SAN FRANCISCO (CN) – A federal judge said Thursday he is “inclined” to let a jury decide whether three National Football League teams lied about prioritizing player safety as they pumped hurt athletes with painkillers to get them back on the field.
“Why shouldn’t we let a jury decide this?” U.S. District Judge William Alsup asked at a court hearing on Thursday. “We’d have the players testifying, the doctors testifying, what they were told, and were not told.”
An attorney for three NFL teams urged Alsup to stamp out the last remnants of a class action alleging a conspiracy to push unprescribed pills and injections on hurt athletes without warning them of the long-term effects.
Alsup previously dismissed most claims, including conspiracy claims, against all 32 NFL teams, leaving only claims of intentional misrepresentation against the Green Bay Packers, Denver Broncos and Los Angeles Chargers.
During Thursday’s summary judgment hearing, the teams’ attorney Daniel Nash said the players can’t claim an “intentional injury” exception to laws that require they seek relief only through workers’ compensation.
The players say team doctors knew the drugs being doled out were dangerous, but Nash said there is no evidence that team doctors intended to harm them.
“Why isn’t it enough that the doctors on the football teams, even though they had no malice toward the players, were deemed to intend the natural consequences of too many Toradol shots?” Alsup asked, referring to Toradol painkiller injections.
Nash replied that even if doctors purposely aimed to hurt players, state laws still require employee injuries be covered only by workers’ compensation in California, Colorado and Wisconsin.
“They say quite clearly that even where the doctor intended the injury and knew the result was probable, it is still barred by workers’ compensation exclusivity,” Nash told the judge.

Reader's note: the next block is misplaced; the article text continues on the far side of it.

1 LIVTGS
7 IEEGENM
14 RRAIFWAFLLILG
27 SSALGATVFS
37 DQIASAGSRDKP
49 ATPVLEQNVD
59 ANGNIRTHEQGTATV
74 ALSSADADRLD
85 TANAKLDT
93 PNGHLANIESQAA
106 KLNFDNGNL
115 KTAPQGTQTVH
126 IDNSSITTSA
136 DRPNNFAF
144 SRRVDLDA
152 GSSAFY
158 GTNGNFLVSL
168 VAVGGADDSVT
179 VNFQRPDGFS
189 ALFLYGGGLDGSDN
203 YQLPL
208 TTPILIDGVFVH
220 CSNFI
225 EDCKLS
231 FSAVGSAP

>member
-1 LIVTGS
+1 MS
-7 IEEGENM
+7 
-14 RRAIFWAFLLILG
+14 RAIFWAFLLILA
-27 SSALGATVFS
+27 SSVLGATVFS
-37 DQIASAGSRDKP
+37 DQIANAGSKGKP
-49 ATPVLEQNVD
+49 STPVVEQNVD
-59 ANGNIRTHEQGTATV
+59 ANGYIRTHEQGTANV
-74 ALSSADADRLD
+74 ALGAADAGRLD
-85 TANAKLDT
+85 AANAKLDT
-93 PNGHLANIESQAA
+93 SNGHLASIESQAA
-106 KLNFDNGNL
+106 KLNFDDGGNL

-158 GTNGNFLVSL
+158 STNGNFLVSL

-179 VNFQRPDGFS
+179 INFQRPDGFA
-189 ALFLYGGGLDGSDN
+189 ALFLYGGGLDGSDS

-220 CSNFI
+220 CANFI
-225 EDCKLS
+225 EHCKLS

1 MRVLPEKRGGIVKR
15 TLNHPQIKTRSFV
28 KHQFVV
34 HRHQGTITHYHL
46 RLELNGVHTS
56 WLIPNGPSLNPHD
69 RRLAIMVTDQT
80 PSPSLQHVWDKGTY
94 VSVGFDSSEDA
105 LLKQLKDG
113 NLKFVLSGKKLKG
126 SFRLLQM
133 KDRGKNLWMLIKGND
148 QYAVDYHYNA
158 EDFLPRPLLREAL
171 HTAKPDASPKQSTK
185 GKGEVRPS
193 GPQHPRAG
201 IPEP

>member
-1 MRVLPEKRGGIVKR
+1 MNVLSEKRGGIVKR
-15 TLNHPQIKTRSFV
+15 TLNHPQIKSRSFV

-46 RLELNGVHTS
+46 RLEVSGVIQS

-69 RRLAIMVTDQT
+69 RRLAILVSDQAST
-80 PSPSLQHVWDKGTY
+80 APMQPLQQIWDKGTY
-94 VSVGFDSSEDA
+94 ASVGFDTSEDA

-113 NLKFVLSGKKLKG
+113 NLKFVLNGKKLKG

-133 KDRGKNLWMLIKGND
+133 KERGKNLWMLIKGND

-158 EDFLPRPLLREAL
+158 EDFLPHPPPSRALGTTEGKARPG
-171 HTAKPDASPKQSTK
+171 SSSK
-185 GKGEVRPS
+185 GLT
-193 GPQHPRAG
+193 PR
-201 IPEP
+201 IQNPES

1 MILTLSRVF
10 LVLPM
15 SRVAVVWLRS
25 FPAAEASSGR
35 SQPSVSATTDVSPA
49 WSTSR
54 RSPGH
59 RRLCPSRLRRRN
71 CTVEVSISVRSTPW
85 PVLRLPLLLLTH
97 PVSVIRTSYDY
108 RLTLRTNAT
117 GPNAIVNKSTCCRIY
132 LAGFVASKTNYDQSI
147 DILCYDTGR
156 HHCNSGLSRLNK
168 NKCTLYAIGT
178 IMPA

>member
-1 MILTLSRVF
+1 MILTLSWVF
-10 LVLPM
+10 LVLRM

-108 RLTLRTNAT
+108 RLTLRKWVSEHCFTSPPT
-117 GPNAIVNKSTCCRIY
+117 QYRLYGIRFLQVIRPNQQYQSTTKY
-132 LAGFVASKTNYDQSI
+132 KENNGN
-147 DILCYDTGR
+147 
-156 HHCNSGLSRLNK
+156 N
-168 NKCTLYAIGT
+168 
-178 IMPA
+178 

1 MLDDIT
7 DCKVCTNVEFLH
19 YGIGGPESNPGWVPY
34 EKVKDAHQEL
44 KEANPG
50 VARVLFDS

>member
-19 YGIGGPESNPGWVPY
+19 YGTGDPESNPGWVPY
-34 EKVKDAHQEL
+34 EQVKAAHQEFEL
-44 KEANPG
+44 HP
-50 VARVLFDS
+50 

But the players’ attorney, William Sinclair, cited a 1994 ruling by the Supreme Court of California, Fermino v. Fedco Inc., which found claims of false imprisonment against an employer were not barred by exclusivity because they existed outside the scope of the “compensation bargain” between employer and employee.
“Anyone who goes to play in the NFL is going to be hurt,” Sinclair said. “Injuries occur in the NFL. Those injuries are subject 90 percent to workers’ compensation exclusivity, but we’re not focused on those.”
Injuries not covered by workers’ compensation occur after a player is hurt, Sinclair said. This is what happens when a doctor injects an athlete with painkillers, sends him back on the field and never warns him how that will affect him later in life, Sinclair insisted.
Sinclair represents former players Alphonso Carreker and Reggie Walker, who hope to serve as representatives for a class of players who were given painkillers and denied necessary rest and recovery to heal their injuries.
Carreker, who played for the Green Bay Packers and Denver Broncos from 1984 to 1991, had to get heart surgery in 2013 after anti-inflammatory drugs stopped working because he’d built up resistance from taking too many during his career, according to the lawsuit.
After suffering a sprained ankle while playing for the San Diego Chargers (now the Los Angeles Chargers), Walker said he was given Toradol injections by a team doctor before every game for the rest of his career. Now that he’s retired, he says he still feels pain in his ankles.
In May, Alsup ruled that only Carreker and Walker could serve as plaintiffs against the three NFL teams based on conduct that occurred on or after May 21, 2012. The cut-off date was calculated by the three-year statute of limitations under Maryland law, where the class action was first filed.
Lead plaintiff Etopia Evans, widow of the late Minnesota Vikings and Baltimore Ravens player Charles “Chuck” Evans, originally filed the class action. Chuck Evans died alone in a jail cell in 2008 two days after he was imprisoned for failing to pay child support. His widow says he spent his money on painkillers, which he became addicted to while playing professional football.
Alsup said he would take the arguments under advisement.
Last December, an attorney representing players in a similar class action against the NFL asked a Ninth Circuit panel to overturn Alsup’s 2014 dismissal of that case, Dent v. NFL.
In May, the NFL informed the Ninth Circuit that the football players’ union filed a grievance with the league that “largely duplicates” claims alleged in Dent. The NFL says that grievance supports its assertion that claims alleged in Dent are covered under collective bargaining agreements, making them subject to arbitration. The players asked the panel to ignore that evidence because it only concerned current players rather than retirees. The appeal is still pending.
Nash is with Akin Gump Strauss Hauer in Washington, D.C. Sinclair is with Silverman Thompson Slutkin White in Baltimore.